A dip into Chinese wisdom
(China Daily)| Updated : 2018-07-04Print Print
As the saying goes, "If an old dog barks, he gives counsel."
Old men, who walk more roads, eat more rice, read more books, have more experiences, enjoy more happiness, and endure more sufferings, are knowledgeable, and have rich life experience. What they say is mostly wise counsel. Why don't we listen to what they say?
The Spring and Autumn (722-481 BC) and Warring States (475-221 BC) periods of Chinese history were a golden age for ancient Chinese thought. Various schools of thought emerged and contended with one another, including the Taoist, Confucian, Mohist, Logicians, Legalist, Military and Yin-Yang schools.… Numerous and well-known, these schools of thought were as brilliant as the Milky Way.
All these schools managed to hand down an abundance of their classical works to us. These classical works contain many wise sayings and profound insights into philosophical theory which are still worthy of study today.
We have compiled these nuggets of wisdom uttered by the venerable old men of the ancient schools of thought into this series, Wise Men Talking, and added explanatory notes and English translations for the benefit of both Chinese and overseas readers fond of traditional Chinese culture.
Sun Zi's name was Sun Wu with the courtesy name Changqing. He was a native of the State of Qi during the late Spring and Autumn Period. Originally his family name was Tian. As his grandfather Tian Shu rendered outstanding service in leading an expedition against the State of Ju (the current Juxian county in Shandong province), he was bestowed the surname Sun in the 25th year under the reign of Qi Jinggong. Sun Wu was 22 years old at that time, and thus people of later generations also call him Sun Wu Zi.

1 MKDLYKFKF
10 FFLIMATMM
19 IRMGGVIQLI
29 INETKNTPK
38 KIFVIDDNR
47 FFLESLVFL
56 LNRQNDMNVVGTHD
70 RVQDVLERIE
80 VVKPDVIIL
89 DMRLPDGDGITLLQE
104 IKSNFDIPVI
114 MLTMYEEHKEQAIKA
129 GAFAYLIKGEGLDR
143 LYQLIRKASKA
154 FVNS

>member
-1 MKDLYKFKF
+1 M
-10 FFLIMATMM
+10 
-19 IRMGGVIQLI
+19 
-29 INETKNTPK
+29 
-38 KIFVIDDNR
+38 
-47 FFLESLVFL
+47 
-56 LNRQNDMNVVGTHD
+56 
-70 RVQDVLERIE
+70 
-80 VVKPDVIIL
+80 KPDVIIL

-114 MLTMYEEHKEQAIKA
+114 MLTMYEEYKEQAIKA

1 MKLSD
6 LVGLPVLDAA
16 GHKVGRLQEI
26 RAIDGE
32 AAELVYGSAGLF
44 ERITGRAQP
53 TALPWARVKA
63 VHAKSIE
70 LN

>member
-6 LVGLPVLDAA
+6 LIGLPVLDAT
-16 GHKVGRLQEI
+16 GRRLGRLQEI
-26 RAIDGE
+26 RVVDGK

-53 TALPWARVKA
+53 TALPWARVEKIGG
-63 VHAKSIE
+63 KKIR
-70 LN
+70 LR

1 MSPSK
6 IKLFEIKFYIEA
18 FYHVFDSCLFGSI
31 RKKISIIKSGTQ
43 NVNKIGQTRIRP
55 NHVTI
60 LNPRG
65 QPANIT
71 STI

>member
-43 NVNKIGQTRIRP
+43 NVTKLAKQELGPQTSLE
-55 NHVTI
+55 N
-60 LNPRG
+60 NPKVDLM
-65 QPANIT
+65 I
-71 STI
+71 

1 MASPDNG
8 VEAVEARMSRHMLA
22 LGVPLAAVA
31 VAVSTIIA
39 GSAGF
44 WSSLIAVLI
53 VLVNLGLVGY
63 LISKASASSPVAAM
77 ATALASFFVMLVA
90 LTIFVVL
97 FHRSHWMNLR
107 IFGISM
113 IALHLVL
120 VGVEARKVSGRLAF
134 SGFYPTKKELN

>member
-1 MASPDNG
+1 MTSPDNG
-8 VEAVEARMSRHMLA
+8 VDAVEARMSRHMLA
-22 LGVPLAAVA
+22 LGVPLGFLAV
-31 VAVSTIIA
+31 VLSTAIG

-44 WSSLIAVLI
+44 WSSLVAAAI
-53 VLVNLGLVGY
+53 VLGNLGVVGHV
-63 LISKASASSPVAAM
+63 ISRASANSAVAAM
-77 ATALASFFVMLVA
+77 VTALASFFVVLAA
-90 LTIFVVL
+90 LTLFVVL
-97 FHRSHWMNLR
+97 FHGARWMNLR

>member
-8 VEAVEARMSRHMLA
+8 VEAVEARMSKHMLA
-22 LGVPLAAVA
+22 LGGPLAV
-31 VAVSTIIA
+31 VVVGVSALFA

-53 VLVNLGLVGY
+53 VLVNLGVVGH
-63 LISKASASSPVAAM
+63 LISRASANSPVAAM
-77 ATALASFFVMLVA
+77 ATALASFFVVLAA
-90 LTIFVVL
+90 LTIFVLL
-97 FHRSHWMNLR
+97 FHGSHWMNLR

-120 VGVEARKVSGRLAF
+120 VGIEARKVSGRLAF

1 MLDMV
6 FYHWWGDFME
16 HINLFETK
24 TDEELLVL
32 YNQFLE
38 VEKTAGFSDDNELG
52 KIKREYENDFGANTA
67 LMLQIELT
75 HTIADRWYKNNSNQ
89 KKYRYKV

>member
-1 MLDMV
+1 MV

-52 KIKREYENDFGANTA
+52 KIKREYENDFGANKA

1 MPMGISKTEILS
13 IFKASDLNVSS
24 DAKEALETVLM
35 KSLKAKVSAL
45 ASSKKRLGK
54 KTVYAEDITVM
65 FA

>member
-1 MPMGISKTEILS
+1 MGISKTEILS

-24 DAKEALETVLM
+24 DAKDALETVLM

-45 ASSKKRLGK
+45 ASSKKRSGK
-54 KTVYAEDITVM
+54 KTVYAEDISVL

In the 33rd year under the reign of Qi Jinggong, Sun Wu went to the State of Wu, and wrote for He Lu, King of Wu, the Art of War embodying 13 chapters. He tried it on beauties of the imperial palace, and found it quite useful. And then "the King of Wu knew that Sun Zi was skilled in employing troops and made him his general. In the west Sun Zi defeated the strong State of Chu and entered its capital Ying. In the north he domineered over the states of Qi and Jin, and made his name among dukes".
The 13-chapter Art of War has been regarded as the criterion by ancient and modern military strategists. Cao Cao said, "The books on the art of war I read are numerous, but that of Sun Wu is the most profound."
Sun Zi advocated "attack by stratagem".
His famous sayings include:
"Know your enemy, and know yourself, and you can fight a hundred battles without peril."
"To break the enemy's resistance without fighting is the wisest thing.""Attack when the enemy is least prepared. Take action when he least expects you."
"Those skilled in war move the enemy, rather than allow themselves to be moved by him."
"He who is skilled in attack strikes as from the highest reaches of Heaven, whereas he who is skilled in defense positions his forces in places as safe and inaccessible as in the depths of the Earth."